Flashes & Floaters
Floaters have many appearances. They are usually most prominent when looking against a bright background.
Flashes and floaters are very common. Having them does not always mean a torn retina. On the other hand, it is definitely a good idea to see a retina specialist if you are developing any new flashes and floaters. A torn retina can usually be treated by a laser. If you notice a shadow or a shade or a thumbprint in your vision, this can mean your retina has detached, and you may need surgery to repair the retina.
Flashes in Detail
Flashes in retinal detachment are usually split-second or few-seconds at a time. They can be like streaks of lightning, noticeable especially in a dark room. They can occur randomly at different times of the day. They can be quite alarming. They usually occur at the side of the vision. Sometimes you can induce a flash or a streak of light by moving your eyes from side to side quickly.
Flashes like this may mean the vitreous gel inside the eye is shrinking and coalescing and pull away from the retinal surface. If the gel can successfully pull away from the retina, then the condition becomes harmless, and is called a posterior vitreous detachment. It is only when the gel does not pull cleanly away from the retina that a retinal detachment may develop.
Floaters in Detail
If you look at a bright background such as the blue sky or a computer screen, you can often notice some normal floaters. They are usually a few in number. Floaters can look like a web, a string or a circle, or a bunch of dots. Floaters usually move around somewhat randomly when you eye moves. Normal floaters usually don’t change much. Over the years, you may accumulate more floaters.
By contrast, floaters in retinal detachment are often sudden and new. They can look like one piece of large web or strand, or there can be thousands of tiny little floaters. Yours can look like something else. The tiny little floaters are actually red blood cells or pigment cells, and they suggests a higher chance that there is a retinal tear or detachment. However, it is important to not completely rely on the absence of floaters. Sometimes the floaters in retinal detachment can be subtle. Occasionally a retinal detachment can develop without any floaters.
Posterior Vitreous Detachment
Posterior Vitreous Detachment (PVD) is usually an age-related event. It is very common after age 60, but it can occur at a younger age, especially if you are near-sighted. A PVD can happen after a minor ocular injury or recent eye surgery like a cataract operation. It usually means the vitreous gel has matured, and shrunken and pulled away from the retina. A new PVD is often associated with new floaters or flashes. If the gel shrinkage or pulling away is clean from the retina, then the prognosis is usually good. However, the vitreous gel can be adherent to the retina, and then it can cause problems such as vitreous hemorrhage, retinal detachment, epiretinal membrane, or macular hole. So if you notice new floaters or flashes of light or distorted central vision, you should see your eye doctor or a retina specialist.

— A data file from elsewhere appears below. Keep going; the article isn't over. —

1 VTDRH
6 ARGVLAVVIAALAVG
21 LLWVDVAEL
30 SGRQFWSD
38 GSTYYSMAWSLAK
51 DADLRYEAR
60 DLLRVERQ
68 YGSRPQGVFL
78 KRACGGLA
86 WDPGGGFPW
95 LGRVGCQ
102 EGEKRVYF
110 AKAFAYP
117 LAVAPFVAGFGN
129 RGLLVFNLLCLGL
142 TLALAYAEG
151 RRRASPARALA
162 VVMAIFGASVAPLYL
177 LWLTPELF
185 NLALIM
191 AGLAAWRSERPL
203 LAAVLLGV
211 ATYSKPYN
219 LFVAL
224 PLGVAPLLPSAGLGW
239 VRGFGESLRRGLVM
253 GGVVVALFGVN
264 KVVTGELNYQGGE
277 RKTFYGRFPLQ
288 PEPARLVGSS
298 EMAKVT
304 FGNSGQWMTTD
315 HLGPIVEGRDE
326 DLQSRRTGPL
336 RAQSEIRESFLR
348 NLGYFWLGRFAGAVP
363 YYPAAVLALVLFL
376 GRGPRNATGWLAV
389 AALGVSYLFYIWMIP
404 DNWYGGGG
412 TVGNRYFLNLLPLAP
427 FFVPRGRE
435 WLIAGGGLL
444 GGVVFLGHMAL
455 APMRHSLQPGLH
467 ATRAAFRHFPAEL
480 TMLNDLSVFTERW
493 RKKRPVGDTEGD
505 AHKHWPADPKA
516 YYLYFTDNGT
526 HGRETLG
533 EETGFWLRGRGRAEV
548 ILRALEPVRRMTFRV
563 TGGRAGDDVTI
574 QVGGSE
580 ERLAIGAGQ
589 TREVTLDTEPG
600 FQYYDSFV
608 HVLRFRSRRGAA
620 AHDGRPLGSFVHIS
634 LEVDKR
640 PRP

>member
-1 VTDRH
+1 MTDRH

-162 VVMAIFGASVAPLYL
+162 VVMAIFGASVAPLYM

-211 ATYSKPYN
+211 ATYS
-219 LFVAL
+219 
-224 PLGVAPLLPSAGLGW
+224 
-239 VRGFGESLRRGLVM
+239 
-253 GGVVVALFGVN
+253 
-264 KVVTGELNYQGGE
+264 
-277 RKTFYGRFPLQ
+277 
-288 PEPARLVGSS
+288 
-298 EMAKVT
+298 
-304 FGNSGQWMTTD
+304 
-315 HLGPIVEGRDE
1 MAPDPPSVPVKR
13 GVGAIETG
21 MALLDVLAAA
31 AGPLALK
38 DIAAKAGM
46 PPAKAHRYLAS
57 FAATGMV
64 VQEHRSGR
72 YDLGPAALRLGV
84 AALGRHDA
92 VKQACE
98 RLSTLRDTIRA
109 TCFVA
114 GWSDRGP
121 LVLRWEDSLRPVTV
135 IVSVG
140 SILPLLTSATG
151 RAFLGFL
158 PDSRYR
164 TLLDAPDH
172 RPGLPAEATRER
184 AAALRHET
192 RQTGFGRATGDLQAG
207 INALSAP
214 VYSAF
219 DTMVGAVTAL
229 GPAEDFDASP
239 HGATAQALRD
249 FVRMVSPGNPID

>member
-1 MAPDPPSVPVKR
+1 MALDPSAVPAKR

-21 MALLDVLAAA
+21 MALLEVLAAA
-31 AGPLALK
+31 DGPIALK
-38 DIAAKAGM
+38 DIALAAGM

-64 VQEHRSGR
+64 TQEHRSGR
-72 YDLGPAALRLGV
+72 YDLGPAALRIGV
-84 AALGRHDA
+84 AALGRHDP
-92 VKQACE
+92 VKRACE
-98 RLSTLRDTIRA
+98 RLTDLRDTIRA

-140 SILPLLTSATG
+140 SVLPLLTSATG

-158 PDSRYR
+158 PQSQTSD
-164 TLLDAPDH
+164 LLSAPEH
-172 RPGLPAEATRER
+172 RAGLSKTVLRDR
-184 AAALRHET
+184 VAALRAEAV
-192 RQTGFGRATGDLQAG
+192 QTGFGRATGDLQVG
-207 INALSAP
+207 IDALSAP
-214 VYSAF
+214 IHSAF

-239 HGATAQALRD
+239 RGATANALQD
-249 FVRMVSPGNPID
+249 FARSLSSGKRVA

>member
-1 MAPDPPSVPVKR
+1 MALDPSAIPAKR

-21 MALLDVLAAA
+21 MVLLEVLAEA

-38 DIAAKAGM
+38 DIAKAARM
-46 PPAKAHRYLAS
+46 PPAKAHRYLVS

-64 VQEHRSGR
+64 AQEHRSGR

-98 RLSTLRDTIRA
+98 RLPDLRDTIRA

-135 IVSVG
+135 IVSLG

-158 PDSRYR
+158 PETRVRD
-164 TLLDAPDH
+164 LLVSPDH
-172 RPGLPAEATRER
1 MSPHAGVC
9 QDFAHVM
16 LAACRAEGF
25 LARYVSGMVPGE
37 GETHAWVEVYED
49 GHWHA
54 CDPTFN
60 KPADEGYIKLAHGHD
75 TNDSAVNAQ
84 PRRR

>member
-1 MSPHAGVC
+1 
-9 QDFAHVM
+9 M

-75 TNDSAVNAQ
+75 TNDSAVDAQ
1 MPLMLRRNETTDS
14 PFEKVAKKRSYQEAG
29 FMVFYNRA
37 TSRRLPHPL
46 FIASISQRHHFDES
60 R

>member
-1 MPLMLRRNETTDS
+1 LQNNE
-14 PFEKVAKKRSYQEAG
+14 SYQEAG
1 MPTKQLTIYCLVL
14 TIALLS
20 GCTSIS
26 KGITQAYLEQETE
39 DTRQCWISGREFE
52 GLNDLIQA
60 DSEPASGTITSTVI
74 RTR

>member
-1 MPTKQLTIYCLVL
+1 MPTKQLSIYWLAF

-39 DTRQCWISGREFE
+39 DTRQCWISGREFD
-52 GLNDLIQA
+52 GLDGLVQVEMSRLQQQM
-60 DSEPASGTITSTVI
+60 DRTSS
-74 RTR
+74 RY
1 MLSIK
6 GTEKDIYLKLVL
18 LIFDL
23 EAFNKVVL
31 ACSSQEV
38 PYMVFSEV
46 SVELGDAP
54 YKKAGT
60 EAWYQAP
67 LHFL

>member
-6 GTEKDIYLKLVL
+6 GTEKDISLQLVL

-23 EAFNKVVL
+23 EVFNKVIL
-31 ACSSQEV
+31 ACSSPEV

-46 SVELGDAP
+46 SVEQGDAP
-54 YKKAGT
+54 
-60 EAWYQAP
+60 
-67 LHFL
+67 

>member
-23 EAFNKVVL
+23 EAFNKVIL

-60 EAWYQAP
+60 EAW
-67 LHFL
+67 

During active posterior vitreous detachment (PVD), the vitreous gel shrinks and contracts and pulls away from the retina.
What Happens After You See Your Doctor
If you are diagnosed with a PVD without any retinal tear or detachment. That is good news. However, in the first few weeks, it is possible that the vitreous gel may pull more and still end up tearing or detaching the retina. So if you have more floaters, especially if there are many tiny ones, you should have your retina checked again. You may want to get your retina checked again if you have more flashes, but flashes with PVD can go on for a few weeks before it starts subsiding. If you notice a shadow or a shade or a thumbprint in your vision, this can mean your retina has detached and you may need surgery to repair that. Also, since PVD is usually an age-related event, the other eye may develop the same thing within a year.
A PVD can seem very bothersome at first. However, after a few months, most patients will adapt successfully to their floaters. It usually seems to “go away” in a few months, even though it is still visible to the doctor when looking into the eye. However, some patients can find the floaters extremely distracting and debilitating such that they interfere with many activities of daily living, such as reading and driving. In those situation, a YAG laser vitreolysis treatment can be performed. In more extreme cases, a surgical procedure called pars plana vitrectomy can be performed to remove the vitreous floaters. All of these procedures have some risks and so it is best to try to adapt to the floaters if at all possible.